To follow up on your articles, Organic Cotton Beats Bt Cotton in India (SiS 27) and Message from Andra Predesh:Return to organic cotton & avoid the Bt cotton trap (SiS 29), I enclose photographs of mealy bugs infested cotton plants in the demonstration plots of different seed companies in Vidarbha: Ganga Kavari, Paras Bbhrahma, and Banny. All of the plots have the Bollgard label. These mealy bugs have never been in our region on any plants before Bt cotton was introduced. I learned about the devastation of cotton in China two years ago. This alerted me to photograph and video the demonstration plots regularly. So, anybody can say with confidence now that the mealy bug has entered Vidarbha cotton fields through the Bt cottonseed.
Now when the cotton plants have died, the mealy bug is shifting to nearby plants. By mid June, farmers will go for the new cotton crop or plant another crop. But before that, the bug will have multiplied like any thing. It has shifted to Congress weed nearby, and many other weeds and plants in gardens.
At the same time I am studying the sudden death of plants. The new generation cotton seeds, called ‘Research Hybrid seeds’; are all male sterile. In short, they are terminator seeds; and proven by the high-level government committee in1993. I have the report of it. The breeder then published an article advising farmers that they should not use the F2 seeds of such hybrids, as the plants coming out of them are 100 percent sterile. Your article, Killing Fields Near You (ISIS News7/8) confirmed this for me.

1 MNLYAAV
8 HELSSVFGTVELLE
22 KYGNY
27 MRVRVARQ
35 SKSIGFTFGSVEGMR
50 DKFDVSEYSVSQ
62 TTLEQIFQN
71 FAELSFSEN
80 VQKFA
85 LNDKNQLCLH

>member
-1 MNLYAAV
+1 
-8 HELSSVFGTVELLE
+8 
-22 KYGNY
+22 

I am an organic farmer residing at Yavatmal in the state of Maharashtra. Our organisation, Vidarbha Organic Farmers Association, has been propagating organic farming since 1994. We have been helped a lot by Dr Vandana Shiva. She was the first person to tell us about about terminators. Right now, we are working for her organisation Navdanya.
Ram Kalaspurkar, organic farmer, Vidarbha Organic Farmers Association, Yavatmal, Maharashtra, India
Bt cotton plant infested with mealy bugs
Close-up of big mealy bug on Bt cotton plant
Other plant infested with mealy bug
Regarding your article, Mystery of Disappearing Honeybees (SiS 34), I am a Dutch beekeeper in the east of the Netherlands near Germany, and we see the same problem with bees, as in Belgium, Germany, France and the whole of Europe. In the Netherlands the government is set to give permission for growing GMOs, even in such a very small country. It will cause a lot of damage: bad for biodiversity, the earth, water, air, drinking water and food.
I just lost 68 percent of my bees, and I blame the city workers who sprayed glyphosate twice at the end of October last year. My beehives were 4 metres from the spray, whereas the legal distance is 200 metres. By the beginning of January 2008, the bees started to die. The municipal authorities in villages and small cities spray glyphosate on weeds in public places, gardens and footpaths. In big cities, they would use steam instead of weed killers.